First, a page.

Just as a Spanish court investigation into genocide committed in Rwanda was about to fizzle out, British authorities announced that they have captured a former top general from the African country who is under investigation for war crimes by Spain’s High Court.
Emmanuel Karake Karenzi is being held in London after he was arrested when he entered Britain about a week ago.
In 2008, Spanish High Court Judge Fernando Andreu prosecuted Karenzi for charges including genocide, crimes against humanity and terrorism committed in Rwanda during the 1994-2000 conflict.
As a leader of the Rwandan Patriotic Front (FPR) party, Karenzi is allegedly responsible for the 1997 murders of Spanish aid workers Flors Sirera, Manuel Madrazo and Luis Valtueña.
According to a High Court indictment, Karenzi “knew about and approved” the killings which took place in Ruhengeri, in north Rwanda.
Sirera, Madrazo and Valtueña had been helping the survivors of the massacre of a Hutu tribe, in which 50 people were killed at the hands of the FPR.
A resident in the rural community purportedly showed the Spanish aid workers the mass graves where the guerrillas dumped the bodies of all their victims.
Four soldiers from the Tutsi-led army entered the residence and began shooting at the aid workers
Two days later, four soldiers from the Tutsi-led army entered the residence where the members of the NGO Médicos del Mundo (Doctors Without Borders) were staying and began shooting at the aid workers.
The attack was planned during a meeting between Karenzi and his intelligence officers, a witness testified before Andreu. They were killed because “the white people had sensitive information about the massacres carried out by the FPR,” the witness said.
In the 2008 indictment, in which Karenzi is prosecuted along with 38 other members of the FPR, details are given about assassination plots in the Rwandan capital Kigali and other crimes committed against the Hutu tribes by the Tutsis.
Judge Andreu has also blamed Karenzi for the ethnic cleansing of the Hutu populations in Nyakinama and Mukingo in the north of the country.
Once the High Court is formally notified by Britain that it has captured Karenzi – according to the BBC he was arrested at Heathrow airport on Saturday – the judge will send a European arrest warrant so that the former general can be sent to Madrid to testify in the case.
But the following procedures – including whether Andreu will be able to continue his investigation – remain unclear due to the recent restrictions placed on the courts by Prime Minister Mariano Rajoy’s government on the universal justice doctrine, and which were approved by the PP-majority Congress last year.
Under the reform, judges can open investigations against a suspected human rights violator if the defendant “is Spanish or a foreigner who frequently resides in Spain,” or who is currently in the country and Spanish authorities have refused to allow their extradition.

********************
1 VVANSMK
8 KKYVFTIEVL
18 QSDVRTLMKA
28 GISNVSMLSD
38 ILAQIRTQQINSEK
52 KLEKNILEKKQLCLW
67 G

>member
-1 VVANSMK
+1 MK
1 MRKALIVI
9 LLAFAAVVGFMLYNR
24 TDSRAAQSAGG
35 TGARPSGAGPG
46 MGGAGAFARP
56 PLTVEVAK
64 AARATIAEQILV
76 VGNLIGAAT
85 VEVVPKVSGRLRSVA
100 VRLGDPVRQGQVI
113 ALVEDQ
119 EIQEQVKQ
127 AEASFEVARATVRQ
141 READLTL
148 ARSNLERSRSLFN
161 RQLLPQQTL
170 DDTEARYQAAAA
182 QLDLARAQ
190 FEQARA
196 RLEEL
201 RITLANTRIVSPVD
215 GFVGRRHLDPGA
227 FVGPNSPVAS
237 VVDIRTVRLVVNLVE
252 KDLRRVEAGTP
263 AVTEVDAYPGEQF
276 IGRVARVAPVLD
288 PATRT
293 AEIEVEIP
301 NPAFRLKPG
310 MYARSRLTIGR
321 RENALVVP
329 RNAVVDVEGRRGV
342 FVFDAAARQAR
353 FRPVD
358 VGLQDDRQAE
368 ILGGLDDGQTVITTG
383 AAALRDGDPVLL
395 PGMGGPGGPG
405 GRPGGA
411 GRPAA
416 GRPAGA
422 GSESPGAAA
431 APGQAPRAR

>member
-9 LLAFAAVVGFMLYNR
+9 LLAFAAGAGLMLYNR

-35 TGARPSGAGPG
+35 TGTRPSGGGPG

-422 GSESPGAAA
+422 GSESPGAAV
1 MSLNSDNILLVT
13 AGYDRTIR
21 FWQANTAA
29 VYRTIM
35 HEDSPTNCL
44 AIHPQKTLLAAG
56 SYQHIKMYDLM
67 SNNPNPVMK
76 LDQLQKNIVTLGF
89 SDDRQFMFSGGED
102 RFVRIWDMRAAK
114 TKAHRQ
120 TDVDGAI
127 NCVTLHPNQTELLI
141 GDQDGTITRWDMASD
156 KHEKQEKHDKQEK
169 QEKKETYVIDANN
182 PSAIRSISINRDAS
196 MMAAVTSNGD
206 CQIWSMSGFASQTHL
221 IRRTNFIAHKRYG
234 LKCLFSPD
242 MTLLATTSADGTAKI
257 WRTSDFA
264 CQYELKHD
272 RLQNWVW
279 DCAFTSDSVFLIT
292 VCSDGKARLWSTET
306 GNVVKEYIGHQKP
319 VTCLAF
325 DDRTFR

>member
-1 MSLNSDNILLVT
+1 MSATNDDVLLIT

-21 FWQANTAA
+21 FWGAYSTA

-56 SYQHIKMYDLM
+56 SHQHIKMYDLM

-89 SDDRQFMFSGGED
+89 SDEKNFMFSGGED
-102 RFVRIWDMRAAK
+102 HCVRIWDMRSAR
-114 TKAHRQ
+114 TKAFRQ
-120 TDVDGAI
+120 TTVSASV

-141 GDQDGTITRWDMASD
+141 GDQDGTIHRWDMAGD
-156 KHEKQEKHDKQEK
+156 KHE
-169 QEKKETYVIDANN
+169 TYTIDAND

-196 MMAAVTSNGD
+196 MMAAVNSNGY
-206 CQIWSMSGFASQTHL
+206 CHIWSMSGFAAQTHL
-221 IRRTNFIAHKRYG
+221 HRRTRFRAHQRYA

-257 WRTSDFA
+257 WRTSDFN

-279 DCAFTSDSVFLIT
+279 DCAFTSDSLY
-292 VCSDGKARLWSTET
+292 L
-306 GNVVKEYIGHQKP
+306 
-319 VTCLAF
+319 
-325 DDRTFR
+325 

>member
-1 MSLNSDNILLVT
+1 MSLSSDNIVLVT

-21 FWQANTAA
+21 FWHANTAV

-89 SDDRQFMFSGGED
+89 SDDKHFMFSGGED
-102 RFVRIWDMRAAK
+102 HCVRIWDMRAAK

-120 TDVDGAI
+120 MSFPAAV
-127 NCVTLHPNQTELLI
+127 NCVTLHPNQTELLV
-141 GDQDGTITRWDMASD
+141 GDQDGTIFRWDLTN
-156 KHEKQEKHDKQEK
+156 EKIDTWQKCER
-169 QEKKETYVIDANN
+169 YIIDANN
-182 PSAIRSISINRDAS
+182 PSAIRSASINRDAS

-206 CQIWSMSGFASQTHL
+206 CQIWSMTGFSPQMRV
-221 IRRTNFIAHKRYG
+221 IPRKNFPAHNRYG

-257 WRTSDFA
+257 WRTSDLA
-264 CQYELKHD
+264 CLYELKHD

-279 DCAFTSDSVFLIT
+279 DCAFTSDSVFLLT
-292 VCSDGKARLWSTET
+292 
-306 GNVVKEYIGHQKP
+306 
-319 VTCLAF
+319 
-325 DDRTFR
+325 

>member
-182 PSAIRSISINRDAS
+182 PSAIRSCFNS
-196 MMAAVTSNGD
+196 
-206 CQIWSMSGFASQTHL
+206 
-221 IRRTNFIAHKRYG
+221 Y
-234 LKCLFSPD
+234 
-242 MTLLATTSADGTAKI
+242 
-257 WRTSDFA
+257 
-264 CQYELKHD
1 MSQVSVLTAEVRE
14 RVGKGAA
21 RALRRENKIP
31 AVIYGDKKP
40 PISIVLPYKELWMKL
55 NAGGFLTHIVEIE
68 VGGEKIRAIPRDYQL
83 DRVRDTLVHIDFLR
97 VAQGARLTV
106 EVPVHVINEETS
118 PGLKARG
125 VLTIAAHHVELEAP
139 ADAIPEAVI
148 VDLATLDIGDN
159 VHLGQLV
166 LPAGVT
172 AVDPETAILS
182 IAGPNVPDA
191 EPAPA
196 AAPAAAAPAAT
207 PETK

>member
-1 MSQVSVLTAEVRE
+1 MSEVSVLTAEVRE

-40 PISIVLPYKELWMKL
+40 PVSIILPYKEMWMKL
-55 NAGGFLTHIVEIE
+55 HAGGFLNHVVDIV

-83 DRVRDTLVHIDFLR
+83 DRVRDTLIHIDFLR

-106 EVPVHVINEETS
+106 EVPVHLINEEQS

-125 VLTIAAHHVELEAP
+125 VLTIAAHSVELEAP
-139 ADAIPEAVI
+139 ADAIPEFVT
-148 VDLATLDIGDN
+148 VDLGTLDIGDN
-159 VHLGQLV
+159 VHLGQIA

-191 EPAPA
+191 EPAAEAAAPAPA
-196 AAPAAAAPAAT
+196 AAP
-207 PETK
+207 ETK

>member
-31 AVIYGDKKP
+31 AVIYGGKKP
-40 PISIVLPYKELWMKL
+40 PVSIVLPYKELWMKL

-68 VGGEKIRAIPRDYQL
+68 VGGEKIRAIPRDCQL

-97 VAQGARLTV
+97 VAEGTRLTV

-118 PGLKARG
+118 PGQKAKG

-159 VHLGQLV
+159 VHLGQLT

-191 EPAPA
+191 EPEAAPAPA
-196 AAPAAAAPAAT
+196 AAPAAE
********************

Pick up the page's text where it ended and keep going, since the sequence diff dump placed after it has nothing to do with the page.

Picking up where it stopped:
Rajoy came under pressure by China after another High Court judge issued arrest warrants for former President Jiang Zemin, 88, former Prime Minister Li Peng, 86, and other Chinese Communist Party members on genocide charges related to government crackdowns that took place in Tibet.
Several other human rights abuse cases have been dismissed under the reform.
The Karenzi case could have also been shelved after the High Court said that it may not be able to enforce the charges of genocide, war crimes and crimes against humanity based on the changes to the universal justice code. However, if Karenzi is sent to Madrid he will be physically in Spanish territory and can be charged with these crimes.
Following the Rwandan conflict, Karenzi became an important figure in the government of Paul Kagame, who came to office in 2000.
In 2007, he became commander of one of the African Union’s operations and the United Nations African peace-keeping mission UNAMID in Darfur.
In October 2008, seven months after the Spanish indictment was made public, UN Secretary-General Ban Ki-moon agreed to keep Karenzi at the head of UNAMID for an extended seven months but asked the Rwandan government to replace him when his assignment was up.
In April 2010, President Kagame expelled him from the army and ordered his arrest for “immoral conduct” and for making contact with the enemies of the regime.
The High Court had alerted Washington, Brussels and London on several occasions about his visits to those cities but his arrest wasn’t made until this week.
Apart from the murders of the three aid workers, six other Spaniards lost their lives during the Rwandan conflict. Joaquín Vallmajó and Servando García, both Catholic priests, were kidnapped, tortured and killed by FPR while they were in a refugee camp. Vallmajó had denounced the crimes committed by the Tutsis against the Hutus.